Monday, February 22, 2016

Pentaceratops: Beast of the Week

This week we will be checking out yet another awesome ceratopsian dinosaur.  Enter Pentaceratops sternbergii!

Pentaceratops was a plant-eating dinosaur that measured about twenty feet long from beak to tail. As a ceratopsian (horns, beaks, and frills) it was member of the chasmosaurine group, and was closely related to Chasmosaurus and Coahuilaceratops to name a few.  It lived in what is now New Mexico, USA, during the late Cretaceous Period, between 76 and 73 million years ago.  The genus name, Pentaceratops, translates to "Five Horned Face" in reference to the single horn on the snout, two over the eye sockets, and two on the jugals (cheek bone).  I personally feel the name is a bit misleading since many ceratopsians, including ones that are named for having specifically fewer horns, have "horns" on their jugals also.  When I hear "Five Horned Face" I expect two extra horns growing out over the eyes or something...oh well.

Pentaceratops life reconstruction by Christopher DiPiazza.

Pentaceratops had one of the largest skulls of any land animal.  From beak to the end of its frill, its skull measured almost eight feet long.  Most of this was frill, which was basically a light frame of bone around two large holes, called fenestre.  Large fenestre are common in most ceratopsians (Triceratops being an exception) to make sure the large frills weren't too heavy.  Pentaceratops' frill was lined with small horn-like structures called epoccipitals.  At the top of the frill, there is a "U" shaped dip in the middle, and the middle-most two epoccipitals actually face downwards, instead of out, like the rest.  As is the case with all of its relatives, the frill and horns of Pentaceratops may have served as display adaptations for within the species, possibly attracting mates and/or intimidating rivals.  They also could have aided in deterring potential predators, like the tyrannosaurid, Bistahieversor, which it coexisted with in life.

Pentaceratops skull currently on display at the American Museum of Natural History in New York.

Unlike many ceratopsians, of which paleontologists more often than not only find the skulls of, most of Pentaceratops' body is known, as well.  What is interesting is that the neural arches in the middle of the back are relatively tall.  This suggests that there may have been muscles attaching there that led to the back of the skull, to help hold up the giant frill.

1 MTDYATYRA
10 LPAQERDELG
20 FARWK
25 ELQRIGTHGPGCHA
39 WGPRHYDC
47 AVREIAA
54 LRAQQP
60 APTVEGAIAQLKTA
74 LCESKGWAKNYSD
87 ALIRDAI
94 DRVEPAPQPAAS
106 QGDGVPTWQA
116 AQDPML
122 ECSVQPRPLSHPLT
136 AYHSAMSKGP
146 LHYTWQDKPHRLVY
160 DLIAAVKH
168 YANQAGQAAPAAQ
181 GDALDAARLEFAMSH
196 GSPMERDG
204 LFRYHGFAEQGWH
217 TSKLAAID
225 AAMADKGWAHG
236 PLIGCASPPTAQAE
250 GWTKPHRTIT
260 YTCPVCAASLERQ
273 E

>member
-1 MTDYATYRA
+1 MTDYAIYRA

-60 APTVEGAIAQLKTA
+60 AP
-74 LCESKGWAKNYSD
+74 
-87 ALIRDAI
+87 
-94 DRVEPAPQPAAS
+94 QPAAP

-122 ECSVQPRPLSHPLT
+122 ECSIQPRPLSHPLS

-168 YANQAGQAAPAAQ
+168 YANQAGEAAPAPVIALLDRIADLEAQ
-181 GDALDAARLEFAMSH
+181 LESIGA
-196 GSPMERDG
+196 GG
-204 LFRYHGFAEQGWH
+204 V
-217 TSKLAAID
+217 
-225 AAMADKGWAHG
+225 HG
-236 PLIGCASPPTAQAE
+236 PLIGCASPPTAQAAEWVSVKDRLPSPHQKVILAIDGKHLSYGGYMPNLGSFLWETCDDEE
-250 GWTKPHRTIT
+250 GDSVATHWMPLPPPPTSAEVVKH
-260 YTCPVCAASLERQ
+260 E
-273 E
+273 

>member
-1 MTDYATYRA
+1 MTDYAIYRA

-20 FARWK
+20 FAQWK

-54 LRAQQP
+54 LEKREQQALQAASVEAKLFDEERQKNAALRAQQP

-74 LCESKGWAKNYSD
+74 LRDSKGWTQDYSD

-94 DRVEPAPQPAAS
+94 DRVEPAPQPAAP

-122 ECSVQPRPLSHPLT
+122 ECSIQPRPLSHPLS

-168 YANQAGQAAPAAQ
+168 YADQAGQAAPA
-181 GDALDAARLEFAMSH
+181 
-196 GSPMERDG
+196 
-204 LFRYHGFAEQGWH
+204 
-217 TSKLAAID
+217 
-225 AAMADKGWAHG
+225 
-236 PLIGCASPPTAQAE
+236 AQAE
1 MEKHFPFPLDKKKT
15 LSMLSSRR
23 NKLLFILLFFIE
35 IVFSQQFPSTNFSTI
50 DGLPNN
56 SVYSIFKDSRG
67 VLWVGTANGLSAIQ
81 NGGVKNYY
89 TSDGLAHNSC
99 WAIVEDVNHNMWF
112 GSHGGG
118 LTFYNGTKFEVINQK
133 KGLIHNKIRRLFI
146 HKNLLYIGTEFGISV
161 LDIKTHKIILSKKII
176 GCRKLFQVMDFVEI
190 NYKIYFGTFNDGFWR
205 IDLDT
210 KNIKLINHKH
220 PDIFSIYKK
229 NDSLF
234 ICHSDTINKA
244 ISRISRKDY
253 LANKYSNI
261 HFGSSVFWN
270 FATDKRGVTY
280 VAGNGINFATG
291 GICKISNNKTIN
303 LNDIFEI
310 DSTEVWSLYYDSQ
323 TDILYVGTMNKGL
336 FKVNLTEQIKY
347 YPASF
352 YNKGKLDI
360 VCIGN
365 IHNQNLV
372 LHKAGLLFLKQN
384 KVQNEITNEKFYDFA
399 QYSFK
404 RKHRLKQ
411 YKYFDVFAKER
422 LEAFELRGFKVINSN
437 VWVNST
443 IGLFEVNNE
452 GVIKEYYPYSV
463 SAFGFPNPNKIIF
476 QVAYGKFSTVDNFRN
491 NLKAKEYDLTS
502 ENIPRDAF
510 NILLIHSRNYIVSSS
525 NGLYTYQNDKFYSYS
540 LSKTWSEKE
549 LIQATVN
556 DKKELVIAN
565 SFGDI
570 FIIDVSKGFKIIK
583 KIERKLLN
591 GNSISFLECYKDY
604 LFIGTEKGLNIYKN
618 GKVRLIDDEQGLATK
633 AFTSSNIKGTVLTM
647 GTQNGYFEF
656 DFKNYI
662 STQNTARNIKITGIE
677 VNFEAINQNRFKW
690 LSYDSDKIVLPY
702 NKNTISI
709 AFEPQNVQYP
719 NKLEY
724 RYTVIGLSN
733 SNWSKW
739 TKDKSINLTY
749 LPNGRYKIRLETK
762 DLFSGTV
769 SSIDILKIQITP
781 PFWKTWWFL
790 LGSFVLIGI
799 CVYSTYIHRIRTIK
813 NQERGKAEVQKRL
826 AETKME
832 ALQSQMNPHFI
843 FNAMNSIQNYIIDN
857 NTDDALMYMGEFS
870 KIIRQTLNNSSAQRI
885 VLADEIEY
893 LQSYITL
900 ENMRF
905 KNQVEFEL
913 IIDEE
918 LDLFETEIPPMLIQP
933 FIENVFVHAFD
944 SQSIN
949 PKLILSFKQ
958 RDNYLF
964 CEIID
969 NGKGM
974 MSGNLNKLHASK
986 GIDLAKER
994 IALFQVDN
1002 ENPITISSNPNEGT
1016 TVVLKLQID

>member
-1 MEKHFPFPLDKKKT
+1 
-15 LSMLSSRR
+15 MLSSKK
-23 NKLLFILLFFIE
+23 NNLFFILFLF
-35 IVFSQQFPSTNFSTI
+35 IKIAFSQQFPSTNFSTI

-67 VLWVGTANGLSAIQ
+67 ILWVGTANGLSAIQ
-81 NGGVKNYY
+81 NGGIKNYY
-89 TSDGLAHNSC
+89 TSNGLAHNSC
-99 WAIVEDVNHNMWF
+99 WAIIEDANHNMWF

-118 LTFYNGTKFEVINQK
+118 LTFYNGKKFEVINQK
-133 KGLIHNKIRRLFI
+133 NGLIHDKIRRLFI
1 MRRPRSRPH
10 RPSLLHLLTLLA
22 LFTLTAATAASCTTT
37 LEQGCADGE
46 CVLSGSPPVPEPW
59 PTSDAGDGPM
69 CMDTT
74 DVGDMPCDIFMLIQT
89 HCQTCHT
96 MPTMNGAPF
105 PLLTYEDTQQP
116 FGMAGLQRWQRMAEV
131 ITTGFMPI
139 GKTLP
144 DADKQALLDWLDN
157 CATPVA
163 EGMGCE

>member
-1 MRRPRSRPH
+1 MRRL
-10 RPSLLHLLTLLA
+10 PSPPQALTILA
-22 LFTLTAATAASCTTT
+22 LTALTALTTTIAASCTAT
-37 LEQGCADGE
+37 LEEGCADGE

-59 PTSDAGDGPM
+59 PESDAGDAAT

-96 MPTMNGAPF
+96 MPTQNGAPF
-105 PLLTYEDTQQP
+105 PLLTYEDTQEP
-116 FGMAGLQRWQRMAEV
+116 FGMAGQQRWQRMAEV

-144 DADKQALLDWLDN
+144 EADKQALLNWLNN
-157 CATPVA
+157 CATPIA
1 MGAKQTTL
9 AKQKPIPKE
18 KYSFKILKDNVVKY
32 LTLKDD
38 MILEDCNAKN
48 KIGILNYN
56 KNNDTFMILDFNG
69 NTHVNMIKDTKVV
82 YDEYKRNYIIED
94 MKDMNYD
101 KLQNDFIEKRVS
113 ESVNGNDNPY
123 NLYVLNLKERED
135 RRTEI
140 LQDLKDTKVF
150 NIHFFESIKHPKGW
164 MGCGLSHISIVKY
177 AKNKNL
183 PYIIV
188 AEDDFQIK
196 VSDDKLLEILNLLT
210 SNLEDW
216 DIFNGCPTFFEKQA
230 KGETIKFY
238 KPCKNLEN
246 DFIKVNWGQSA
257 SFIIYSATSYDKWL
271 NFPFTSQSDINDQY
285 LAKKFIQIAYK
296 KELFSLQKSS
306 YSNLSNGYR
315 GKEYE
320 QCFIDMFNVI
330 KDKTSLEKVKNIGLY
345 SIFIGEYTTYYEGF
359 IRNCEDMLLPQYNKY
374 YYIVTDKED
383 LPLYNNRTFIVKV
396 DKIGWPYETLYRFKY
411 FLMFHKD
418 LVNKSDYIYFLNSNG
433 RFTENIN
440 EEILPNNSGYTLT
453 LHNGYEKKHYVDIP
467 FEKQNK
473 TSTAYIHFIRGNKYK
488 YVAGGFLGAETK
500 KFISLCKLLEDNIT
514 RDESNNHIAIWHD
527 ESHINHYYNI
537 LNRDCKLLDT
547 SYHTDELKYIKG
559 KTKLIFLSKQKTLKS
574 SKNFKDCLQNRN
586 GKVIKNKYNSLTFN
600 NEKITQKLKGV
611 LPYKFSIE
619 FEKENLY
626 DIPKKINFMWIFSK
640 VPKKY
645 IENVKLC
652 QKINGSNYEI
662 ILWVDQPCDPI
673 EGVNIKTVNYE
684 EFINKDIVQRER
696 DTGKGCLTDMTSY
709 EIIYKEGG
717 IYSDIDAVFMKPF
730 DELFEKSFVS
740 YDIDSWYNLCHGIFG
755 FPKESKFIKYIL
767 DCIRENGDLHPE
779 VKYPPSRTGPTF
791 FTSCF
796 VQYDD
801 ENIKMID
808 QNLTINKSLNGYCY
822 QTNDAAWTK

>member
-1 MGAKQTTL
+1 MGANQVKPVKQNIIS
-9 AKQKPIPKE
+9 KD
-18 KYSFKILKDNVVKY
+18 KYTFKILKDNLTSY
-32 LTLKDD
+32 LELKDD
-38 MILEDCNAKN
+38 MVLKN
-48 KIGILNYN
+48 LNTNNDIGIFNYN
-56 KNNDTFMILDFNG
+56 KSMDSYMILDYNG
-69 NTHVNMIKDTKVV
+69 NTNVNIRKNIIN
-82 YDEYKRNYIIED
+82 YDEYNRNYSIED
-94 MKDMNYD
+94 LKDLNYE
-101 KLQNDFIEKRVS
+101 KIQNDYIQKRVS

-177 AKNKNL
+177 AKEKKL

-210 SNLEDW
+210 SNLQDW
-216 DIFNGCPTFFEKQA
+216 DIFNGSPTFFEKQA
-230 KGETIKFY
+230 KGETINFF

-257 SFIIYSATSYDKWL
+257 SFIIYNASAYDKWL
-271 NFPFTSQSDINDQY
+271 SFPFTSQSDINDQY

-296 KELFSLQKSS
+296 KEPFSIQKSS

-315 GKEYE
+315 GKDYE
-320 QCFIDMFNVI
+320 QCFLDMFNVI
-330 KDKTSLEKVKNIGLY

Most recently, in 2011, the remains of a juvenile Pentaceratops were discovered in New Mexico by a team of paleontologists from the New Mexico Museum of Natural History and Science.  It took years to finally get the big baby out of the rock until it was finally airlifted, via helicopter, to the museum in 2015 to be worked on further in a lab.  This awesome find will be on display in the years to come when it is fully excavated and prepped!

That is all for this week!  As always feel free to comment below or on the facebook page!


H.F. Osborn, 1923, "A new genus and species of Ceratopsia from New Mexico, Pentaceratops sternbergiiAmerican Museum Novitates 93: 1-3

Lehman, T.M., 1998, "A gigantic skull and skeleton of the horned dinosaur Pentaceratops sternbergi from New Mexico: Journal of Paleontology, 72(5): 894-906

Rowe, T., Colbert, E.H. and Nations, J.D., 1981, "The occurrence of Pentaceratops with a description of its frill", In: Lucas, S.G., Rigby, J.K. and Kues, B.S. (eds.) Advances in San Juan Basin Paleontology, University of New Mexico Press, Alburquerque p. 29-48

"National Guard Airlifts Baby Pentaceratops Fossil out of New Mexico Badlands." UPI. N.p., n.d. Web.

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